Are you thinking about expanding your collection of rare books to include promotional objects connected to a book’s release, advertisements, textiles, photographs, and other objects? What you might be thinking about doing is expanding your collection to include ephemera. Many rare book collectors and sellers focus on ephemera, and the term can have a variety of meanings. For some people, the term ephemera is defined narrowly referring to print materials that were not designed to last, such as postcards or newspaper advertisements. For other people, the term can be applied much more broadly to include many different objects, which may or may not be paper-based, that speak to the notion of ephemerality in one way or another. If you’re considering a shift toward ephemera in your collection, you’ll need to acquaint yourself with some terminology that can help you to shape your collection and to understand the condition of objects that you might be thinking about purchasing.
Before we get into some of the terms you’ll need as you build your collection, we want to draw your attention to the variety of definitions that exist to define ephemera itself. According to the Oxford English Dictionary (OED), ephemera means “that is in existence, power, favour, popularity, etc. for a short time only; short-lived, transitory.” Another dictionary, Merriam-Webster, defines ephemera as “something of no lasting significance,” and further identifies it as “paper items (such as posters, broadsides, and tickets) that were originally meant to be discarded after use by have since become collectibles.”
The Ephemera Society of America uses the word in the plural, describing it as “precious primary source information . . . bits and bobs of vintage (and current) . . . paper items.” Yet The Ephemera Society of America also explains that, when it comes to collectors of ephemera, “these days the field has been expanded to include such things as tobacco tins, photographs, radio premiums, textile swatches, vinyl record albums, items made of celluloid and wood . . . [and] various items which were indeed likely to have been saved, such as wedding invitations, marriage certificates, passports, birth certificates, wills, deeds, divorce papers, stock certificates, promissory notes, and many other vintage documents.”
All of this is to say, ephemera can be what you make it and ultimately what you choose to collect, from three-dimensional objects to single sheets of paper. What all of these materials have in common, then, is their transience—the risk that, because of their materiality, they could soon cease to exist. Given that ephemera can include so many different types of objects, you will need to learn about the terms that are appropriate to the specific kinds of materials you plan to collect.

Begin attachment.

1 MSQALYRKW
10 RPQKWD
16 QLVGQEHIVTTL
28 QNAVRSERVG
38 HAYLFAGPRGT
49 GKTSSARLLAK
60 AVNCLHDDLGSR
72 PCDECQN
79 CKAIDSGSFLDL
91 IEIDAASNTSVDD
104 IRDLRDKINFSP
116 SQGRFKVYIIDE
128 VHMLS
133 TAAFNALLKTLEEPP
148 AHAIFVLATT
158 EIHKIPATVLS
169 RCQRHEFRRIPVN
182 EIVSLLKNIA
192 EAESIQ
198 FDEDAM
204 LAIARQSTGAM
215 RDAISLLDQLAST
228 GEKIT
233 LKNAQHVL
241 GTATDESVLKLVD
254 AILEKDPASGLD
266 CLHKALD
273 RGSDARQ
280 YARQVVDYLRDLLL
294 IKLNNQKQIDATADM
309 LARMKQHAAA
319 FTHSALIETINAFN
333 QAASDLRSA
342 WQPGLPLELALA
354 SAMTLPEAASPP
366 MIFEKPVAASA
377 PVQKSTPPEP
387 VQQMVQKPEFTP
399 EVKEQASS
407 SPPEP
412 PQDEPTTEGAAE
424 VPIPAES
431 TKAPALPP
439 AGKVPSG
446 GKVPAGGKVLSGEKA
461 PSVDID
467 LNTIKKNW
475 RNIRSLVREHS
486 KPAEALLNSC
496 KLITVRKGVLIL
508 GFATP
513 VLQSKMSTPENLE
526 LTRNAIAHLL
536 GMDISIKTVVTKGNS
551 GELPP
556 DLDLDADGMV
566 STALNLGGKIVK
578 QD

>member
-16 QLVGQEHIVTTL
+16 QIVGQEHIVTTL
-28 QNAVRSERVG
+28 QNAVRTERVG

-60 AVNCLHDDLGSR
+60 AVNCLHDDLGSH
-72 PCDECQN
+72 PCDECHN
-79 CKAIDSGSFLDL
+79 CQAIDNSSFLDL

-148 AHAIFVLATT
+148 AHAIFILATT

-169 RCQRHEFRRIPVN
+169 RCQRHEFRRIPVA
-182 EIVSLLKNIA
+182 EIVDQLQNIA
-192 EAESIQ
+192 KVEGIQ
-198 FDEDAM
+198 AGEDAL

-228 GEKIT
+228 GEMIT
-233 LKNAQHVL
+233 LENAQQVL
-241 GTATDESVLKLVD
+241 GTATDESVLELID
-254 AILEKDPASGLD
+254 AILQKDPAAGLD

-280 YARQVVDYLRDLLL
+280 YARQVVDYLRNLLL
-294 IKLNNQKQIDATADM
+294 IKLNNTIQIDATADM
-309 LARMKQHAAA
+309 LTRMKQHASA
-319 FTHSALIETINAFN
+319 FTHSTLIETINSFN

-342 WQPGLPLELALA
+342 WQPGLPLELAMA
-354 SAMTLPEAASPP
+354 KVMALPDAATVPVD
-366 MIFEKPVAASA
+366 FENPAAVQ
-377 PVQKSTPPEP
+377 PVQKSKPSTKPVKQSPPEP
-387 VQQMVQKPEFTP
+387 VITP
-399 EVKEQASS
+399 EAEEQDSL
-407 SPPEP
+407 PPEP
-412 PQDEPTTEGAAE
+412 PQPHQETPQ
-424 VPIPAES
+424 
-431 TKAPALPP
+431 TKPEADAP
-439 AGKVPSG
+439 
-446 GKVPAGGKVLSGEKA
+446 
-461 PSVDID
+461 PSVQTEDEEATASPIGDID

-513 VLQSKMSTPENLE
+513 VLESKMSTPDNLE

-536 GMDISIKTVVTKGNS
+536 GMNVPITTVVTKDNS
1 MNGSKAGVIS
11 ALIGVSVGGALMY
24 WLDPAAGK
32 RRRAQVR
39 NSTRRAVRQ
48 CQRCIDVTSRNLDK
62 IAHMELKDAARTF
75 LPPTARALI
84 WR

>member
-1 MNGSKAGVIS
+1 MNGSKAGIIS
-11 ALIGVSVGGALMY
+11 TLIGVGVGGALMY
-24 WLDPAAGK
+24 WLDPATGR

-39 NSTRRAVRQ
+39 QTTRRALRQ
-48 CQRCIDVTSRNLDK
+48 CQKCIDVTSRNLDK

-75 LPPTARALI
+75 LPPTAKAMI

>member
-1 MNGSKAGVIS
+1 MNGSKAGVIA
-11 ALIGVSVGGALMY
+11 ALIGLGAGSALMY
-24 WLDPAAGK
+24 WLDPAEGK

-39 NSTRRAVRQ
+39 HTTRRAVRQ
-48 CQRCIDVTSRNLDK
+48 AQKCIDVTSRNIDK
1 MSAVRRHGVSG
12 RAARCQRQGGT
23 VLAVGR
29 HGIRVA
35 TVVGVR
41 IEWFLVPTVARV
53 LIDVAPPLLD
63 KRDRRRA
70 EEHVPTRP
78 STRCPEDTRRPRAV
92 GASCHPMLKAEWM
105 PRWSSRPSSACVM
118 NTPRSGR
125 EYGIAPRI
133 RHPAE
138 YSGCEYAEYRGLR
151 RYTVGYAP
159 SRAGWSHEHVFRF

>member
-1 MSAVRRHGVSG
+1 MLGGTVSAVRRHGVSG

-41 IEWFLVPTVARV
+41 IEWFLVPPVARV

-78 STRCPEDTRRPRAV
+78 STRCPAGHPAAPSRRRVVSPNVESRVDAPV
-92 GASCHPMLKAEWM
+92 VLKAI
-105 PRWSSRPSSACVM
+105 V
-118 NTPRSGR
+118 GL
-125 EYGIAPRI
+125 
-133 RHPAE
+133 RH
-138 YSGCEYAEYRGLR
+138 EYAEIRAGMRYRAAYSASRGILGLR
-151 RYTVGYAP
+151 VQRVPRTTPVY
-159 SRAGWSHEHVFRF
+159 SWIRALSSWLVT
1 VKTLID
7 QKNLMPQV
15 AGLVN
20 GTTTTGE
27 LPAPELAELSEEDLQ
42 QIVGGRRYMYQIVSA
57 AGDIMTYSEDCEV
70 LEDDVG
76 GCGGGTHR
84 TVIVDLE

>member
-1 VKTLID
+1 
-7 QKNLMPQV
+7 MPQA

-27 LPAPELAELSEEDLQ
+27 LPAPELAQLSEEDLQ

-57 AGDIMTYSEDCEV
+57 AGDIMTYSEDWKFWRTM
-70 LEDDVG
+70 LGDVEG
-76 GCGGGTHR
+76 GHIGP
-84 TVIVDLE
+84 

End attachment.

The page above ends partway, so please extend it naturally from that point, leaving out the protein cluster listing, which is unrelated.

Broadsides are often considered to be part of the larger category of ephemera. Broadsides are typically single sheets of paper that have been printed on only a single side. At one time, broadsides were often used as posters or advertisements to announce events that were occurring or to promote products or persons. They were traditionally quite large, designed to be seen in public. In more contemporary fashion, broadsides can take many different sizes and shapes, and they often include poems or printed verse.
When a broadside has been printed on both sides (like a page of newspaper, for example), then it is known as a broadsheet instead of a broadside.
If you are looking for original ephemera—as we assume you are if you’re a collector!—you should know that the term “facsimile” refers to a reproduction of an original. Depending upon the specific object, a facsimile may still be collectible because it might have been reproduced in a particular time and place. But if you believe you’re looking at an original printing and see the word facsimile in the description, you should know that the object is a reproduction.
This is a term that you’ll also see to describe rare books. It refers to spots or patchy areas that are discolored, typically in a brownish or rust color. Foxing occurs when paper ephemera has not be stored properly.
Toning (or Age Toning)
Distinct from foxing, toning (or age toning) refers to a paper object that has become a yellowish color overall as a result of time. While paper ephemera can be stores in particular ways to diminish or reduce toning, many types of paper age over time if they are not stored in specific ways.
For ephemera that can be folded or bended, an indication of creasing can mean that the object has been folded or bended, and evidence of that folding or bending is present. For example, if a cinema lobby card has been folded in half for storage, that fold line will usually be described as creasing.
These are just a handful of helpful terms to get you started as you begin collecting ephemera. The world of ephemera is vast, and we encourage you to explore the possibilities, from nineteenth-century textile swatches to eighteenth-century broadsides to twentieth-century music memorabilia.